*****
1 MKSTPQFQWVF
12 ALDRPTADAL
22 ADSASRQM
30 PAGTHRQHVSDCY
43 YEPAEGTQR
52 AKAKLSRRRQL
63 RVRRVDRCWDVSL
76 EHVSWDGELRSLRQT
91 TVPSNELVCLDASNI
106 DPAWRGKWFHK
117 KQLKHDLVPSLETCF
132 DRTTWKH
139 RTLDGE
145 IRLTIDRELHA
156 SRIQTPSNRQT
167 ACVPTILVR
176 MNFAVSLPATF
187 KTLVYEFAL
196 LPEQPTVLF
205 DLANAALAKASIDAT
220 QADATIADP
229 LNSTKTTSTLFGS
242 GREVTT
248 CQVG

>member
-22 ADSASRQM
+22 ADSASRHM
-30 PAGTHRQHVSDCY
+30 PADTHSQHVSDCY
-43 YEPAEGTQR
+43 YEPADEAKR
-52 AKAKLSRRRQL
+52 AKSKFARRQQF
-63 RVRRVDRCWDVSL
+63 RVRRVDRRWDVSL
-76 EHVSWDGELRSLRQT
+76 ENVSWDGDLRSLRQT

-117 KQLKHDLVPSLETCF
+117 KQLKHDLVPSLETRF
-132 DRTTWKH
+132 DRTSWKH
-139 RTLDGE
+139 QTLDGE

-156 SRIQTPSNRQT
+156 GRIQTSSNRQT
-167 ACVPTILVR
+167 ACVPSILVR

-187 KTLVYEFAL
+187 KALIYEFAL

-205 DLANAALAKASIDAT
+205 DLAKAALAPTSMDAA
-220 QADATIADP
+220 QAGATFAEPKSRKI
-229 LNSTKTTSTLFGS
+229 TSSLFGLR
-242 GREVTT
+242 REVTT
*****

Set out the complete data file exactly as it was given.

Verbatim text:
1 MKSTPQFQWVF
12 ALDRPTADAL
22 ADSASRQM
30 PAGTHRQHVSDCY
43 YEPAEGTQR
52 AKAKLSRRRQL
63 RVRRVDRCWDVSL
76 EHVSWDGELRSLRQT
91 TVPSNELVCLDASNI
106 DPAWRGKWFHK
117 KQLKHDLVPSLETCF
132 DRTTWKH
139 RTLDGE
145 IRLTIDRELHA
156 SRIQTPSNRQT
167 ACVPTILVR
176 MNFAVSLPATF
187 KTLVYEFAL
196 LPEQPTVLF
205 DLANAALAKASIDAT
220 QADATIADP
229 LNSTKTTSTLFGS
242 GREVTT
248 CQVG

>member
-22 ADSASRQM
+22 ADSASRHM
-30 PAGTHRQHVSDCY
+30 PADTHSQHVSDCY
-43 YEPAEGTQR
+43 YEPADEAKR
-52 AKAKLSRRRQL
+52 AKSKFARRQQF
-63 RVRRVDRCWDVSL
+63 RVRRVDRRWDVSL
-76 EHVSWDGELRSLRQT
+76 ENVSWDGDLRSLRQT

-117 KQLKHDLVPSLETCF
+117 KQLKHDLVPSLETRF
-132 DRTTWKH
+132 DRTSWKH
-139 RTLDGE
+139 QTLDGE

-156 SRIQTPSNRQT
+156 GRIQTSSNRQT
-167 ACVPTILVR
+167 ACVPSILVR

-187 KTLVYEFAL
+187 KALIYEFAL

-205 DLANAALAKASIDAT
+205 DLAKAALAPTSMDAA
-220 QADATIADP
+220 QAGATFAEPKSRKI
-229 LNSTKTTSTLFGS
+229 TSSLFGLR
-242 GREVTT
+242 REVTT